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According to a new study, the majority of Americans now accept evolution.

Despite overwhelming evidence, public acceptance of the theory of evolution in the United States has remained low. A new study spanning the last 35 years has discovered that more than half of Americans now accept the theory.

The University of Michigan study, which was based on national public opinion surveys conducted since 1985, also identified factors that may contribute to an individual's opinion on the subject, such as level of education and religious beliefs.

The surveys – biennial surveys from the National Science Board, national surveys funded by National Science Foundation units, and a series focused on adult civic literacy funded by NASA – asked people to agree or disagree with the statement: "Human beings, as we know them today, evolved from earlier species of animals."

According to lead researcher Jon D. Miller, the responses were a "statistical dead heat" for more than two decades – acceptance and rejection of evolution were neck and neck between 1985 and 2010. Until 2016, when "acceptance... surged, becoming the majority position," according to Miller.

Over the last decade, the proportion of American adults who believe in evolution has increased from 40% to 54% in 2019. According to the authors, this newfound acceptance is due to an increase in education.

"In 2018, nearly twice as many Americans had a college degree as in 1988," said co-author Mark Ackerman. "It's difficult to earn a college degree without developing at least a passing admiration for science's success."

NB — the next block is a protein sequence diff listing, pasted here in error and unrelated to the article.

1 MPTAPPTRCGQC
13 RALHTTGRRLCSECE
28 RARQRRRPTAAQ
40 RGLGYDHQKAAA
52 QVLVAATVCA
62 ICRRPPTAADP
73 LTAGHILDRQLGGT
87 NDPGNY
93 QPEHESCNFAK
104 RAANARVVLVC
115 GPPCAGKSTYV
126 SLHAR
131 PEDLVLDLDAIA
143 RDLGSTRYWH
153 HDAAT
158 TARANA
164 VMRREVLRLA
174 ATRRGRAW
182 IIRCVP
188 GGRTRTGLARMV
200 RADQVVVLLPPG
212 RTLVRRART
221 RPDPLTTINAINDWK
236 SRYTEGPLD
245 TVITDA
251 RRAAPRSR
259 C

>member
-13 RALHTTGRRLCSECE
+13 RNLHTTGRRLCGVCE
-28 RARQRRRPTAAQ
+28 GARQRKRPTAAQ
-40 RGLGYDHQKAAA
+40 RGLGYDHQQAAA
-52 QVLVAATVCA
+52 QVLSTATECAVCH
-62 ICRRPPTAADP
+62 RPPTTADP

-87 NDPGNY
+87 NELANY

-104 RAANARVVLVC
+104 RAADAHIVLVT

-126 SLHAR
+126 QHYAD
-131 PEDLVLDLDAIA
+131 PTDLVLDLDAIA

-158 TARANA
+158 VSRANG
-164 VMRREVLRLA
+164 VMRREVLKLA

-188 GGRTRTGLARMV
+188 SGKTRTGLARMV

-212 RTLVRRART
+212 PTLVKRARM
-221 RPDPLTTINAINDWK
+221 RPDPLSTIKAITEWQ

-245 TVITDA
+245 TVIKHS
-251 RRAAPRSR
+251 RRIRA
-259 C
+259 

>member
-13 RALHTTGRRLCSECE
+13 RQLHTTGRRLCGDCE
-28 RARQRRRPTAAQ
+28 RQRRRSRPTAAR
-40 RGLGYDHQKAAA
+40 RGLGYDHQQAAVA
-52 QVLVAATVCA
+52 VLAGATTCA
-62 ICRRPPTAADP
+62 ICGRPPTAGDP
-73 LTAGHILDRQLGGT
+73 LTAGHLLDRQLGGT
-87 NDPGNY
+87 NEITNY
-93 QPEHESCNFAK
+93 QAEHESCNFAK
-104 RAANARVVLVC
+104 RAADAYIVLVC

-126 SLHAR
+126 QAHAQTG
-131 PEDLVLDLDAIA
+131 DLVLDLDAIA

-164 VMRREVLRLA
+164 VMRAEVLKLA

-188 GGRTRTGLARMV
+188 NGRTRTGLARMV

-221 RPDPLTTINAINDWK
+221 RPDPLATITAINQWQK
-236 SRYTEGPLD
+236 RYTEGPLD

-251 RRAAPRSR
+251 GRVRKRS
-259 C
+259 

According to the study, civic science literacy, taking college science courses, and having a college degree are the most important factors in an individual's acceptance of evolution.

Religious fundamentalism, on the other hand, was discovered to be the most powerful factor leading to the rejection of evolution. According to the study, 30 percent of Americans are religious fundamentalists, a figure that has dipped slightly in the last decade. Acceptance of evolution has risen from 8% in 1988 to 32% in 2019, perhaps explaining why acceptance of evolution is now in the majority.

However, Miller believes that religious fundamentalism, as well as political persuasion, will continue to stymie public acceptance of evolution – "[s]uch beliefs are not only tenacious but also, increasingly, politicised," he said.

In 2019, only 34% of conservative Republicans agreed with evolution, compared to 83% of liberal Democrats.

The ideological divide between the two parties may be as wide as ever, but America appears to be less divided – evolution has the majority, albeit by a slim margin.

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